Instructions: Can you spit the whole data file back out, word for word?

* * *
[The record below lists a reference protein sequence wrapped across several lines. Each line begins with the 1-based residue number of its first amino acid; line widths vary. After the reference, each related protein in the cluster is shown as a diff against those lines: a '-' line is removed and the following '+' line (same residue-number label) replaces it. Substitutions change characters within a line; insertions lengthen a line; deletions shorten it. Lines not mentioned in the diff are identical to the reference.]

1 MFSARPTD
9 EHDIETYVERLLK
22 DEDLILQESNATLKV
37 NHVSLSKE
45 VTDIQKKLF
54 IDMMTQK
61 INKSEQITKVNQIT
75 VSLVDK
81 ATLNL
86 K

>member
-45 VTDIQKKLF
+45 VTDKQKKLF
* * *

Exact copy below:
[The record below lists a reference protein sequence wrapped across several lines. Each line begins with the 1-based residue number of its first amino acid; line widths vary. After the reference, each related protein in the cluster is shown as a diff against those lines: a '-' line is removed and the following '+' line (same residue-number label) replaces it. Substitutions change characters within a line; insertions lengthen a line; deletions shorten it. Lines not mentioned in the diff are identical to the reference.]

1 MFSARPTD
9 EHDIETYVERLLK
22 DEDLILQESNATLKV
37 NHVSLSKE
45 VTDIQKKLF
54 IDMMTQK
61 INKSEQITKVNQIT
75 VSLVDK
81 ATLNL
86 K

>member
-45 VTDIQKKLF
+45 VTDKQKKLF